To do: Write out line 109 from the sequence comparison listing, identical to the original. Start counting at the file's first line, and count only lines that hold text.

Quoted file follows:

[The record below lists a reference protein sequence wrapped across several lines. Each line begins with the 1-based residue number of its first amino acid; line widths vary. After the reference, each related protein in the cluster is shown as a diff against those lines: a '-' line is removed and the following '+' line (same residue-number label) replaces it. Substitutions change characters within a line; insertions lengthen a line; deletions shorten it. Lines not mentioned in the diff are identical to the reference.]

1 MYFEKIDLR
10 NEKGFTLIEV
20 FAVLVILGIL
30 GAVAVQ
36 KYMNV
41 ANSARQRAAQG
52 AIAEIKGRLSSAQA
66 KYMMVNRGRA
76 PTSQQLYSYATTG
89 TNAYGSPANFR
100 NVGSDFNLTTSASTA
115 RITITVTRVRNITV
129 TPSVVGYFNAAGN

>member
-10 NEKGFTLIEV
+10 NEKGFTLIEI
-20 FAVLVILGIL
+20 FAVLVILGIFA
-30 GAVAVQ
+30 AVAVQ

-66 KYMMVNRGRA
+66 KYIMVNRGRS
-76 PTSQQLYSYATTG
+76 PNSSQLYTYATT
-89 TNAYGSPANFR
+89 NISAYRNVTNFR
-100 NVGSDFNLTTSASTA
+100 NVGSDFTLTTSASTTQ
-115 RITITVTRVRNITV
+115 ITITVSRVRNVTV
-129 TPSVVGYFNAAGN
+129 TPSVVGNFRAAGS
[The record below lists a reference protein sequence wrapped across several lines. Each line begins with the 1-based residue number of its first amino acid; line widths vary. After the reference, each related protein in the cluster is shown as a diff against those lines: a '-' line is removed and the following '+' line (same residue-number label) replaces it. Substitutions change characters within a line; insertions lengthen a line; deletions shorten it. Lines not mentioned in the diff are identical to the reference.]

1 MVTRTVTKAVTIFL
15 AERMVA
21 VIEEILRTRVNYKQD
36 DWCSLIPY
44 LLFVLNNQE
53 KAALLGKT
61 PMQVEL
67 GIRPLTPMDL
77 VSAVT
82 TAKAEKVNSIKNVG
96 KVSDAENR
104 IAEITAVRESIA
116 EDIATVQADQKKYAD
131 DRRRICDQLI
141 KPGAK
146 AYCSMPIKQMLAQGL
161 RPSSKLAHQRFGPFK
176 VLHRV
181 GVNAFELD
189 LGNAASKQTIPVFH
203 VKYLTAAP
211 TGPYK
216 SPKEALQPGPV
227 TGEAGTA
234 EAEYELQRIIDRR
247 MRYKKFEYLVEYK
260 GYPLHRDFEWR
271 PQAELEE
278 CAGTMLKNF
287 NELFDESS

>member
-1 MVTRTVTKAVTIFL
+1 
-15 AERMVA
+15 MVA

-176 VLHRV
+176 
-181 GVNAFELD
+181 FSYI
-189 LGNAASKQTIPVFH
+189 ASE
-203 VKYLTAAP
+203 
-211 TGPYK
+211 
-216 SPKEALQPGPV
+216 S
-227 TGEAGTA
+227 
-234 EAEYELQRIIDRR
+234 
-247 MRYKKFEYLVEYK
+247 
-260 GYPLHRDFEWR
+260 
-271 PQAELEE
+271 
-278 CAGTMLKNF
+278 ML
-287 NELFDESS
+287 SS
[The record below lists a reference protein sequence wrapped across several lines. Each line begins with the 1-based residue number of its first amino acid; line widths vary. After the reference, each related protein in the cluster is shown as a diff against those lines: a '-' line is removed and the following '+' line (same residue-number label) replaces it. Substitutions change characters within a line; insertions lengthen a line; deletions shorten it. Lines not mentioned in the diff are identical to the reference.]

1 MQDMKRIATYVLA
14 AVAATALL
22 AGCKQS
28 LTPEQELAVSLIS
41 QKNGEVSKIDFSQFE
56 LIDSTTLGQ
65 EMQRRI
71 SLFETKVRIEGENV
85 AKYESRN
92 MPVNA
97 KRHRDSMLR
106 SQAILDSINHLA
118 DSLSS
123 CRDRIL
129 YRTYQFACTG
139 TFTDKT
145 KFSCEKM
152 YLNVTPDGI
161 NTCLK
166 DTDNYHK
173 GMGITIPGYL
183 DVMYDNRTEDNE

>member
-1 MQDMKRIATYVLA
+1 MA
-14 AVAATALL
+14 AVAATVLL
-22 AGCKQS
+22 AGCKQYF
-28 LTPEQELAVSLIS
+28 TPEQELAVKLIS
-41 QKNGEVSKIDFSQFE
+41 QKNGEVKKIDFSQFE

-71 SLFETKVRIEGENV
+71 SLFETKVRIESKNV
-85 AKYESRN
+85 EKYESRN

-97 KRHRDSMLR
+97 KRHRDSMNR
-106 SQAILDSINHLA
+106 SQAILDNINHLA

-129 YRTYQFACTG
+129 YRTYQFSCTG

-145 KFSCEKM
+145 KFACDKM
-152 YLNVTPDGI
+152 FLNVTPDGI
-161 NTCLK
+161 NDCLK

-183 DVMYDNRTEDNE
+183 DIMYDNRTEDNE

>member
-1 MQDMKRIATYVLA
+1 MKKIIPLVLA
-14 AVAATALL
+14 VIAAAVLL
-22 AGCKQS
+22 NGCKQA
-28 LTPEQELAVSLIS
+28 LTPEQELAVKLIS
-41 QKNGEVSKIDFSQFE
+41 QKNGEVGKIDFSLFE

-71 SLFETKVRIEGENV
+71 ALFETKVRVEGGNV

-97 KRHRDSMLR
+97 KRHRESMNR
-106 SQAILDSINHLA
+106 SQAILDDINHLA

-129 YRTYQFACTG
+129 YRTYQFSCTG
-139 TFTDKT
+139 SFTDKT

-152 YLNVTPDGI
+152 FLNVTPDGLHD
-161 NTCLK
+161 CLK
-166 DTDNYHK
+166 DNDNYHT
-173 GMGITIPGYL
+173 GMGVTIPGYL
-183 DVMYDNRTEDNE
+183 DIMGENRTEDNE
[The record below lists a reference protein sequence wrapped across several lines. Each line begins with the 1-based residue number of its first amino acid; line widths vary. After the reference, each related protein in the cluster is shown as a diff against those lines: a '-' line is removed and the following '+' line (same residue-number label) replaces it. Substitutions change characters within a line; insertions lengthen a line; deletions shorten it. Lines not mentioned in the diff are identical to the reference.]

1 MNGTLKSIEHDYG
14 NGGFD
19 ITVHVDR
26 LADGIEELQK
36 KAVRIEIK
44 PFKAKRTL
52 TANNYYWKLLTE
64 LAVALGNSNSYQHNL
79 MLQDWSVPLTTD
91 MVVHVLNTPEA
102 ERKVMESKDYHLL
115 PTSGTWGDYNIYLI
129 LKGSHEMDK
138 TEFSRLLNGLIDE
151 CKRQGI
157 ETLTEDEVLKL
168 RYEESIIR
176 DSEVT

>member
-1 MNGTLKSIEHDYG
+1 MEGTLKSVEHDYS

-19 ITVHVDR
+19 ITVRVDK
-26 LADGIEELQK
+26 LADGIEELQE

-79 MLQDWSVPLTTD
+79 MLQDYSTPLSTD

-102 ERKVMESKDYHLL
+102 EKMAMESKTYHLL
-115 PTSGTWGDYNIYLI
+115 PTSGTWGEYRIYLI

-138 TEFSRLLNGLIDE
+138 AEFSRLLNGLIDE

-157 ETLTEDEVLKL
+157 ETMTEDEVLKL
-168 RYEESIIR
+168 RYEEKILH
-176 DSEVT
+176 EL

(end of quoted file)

118 DSLSS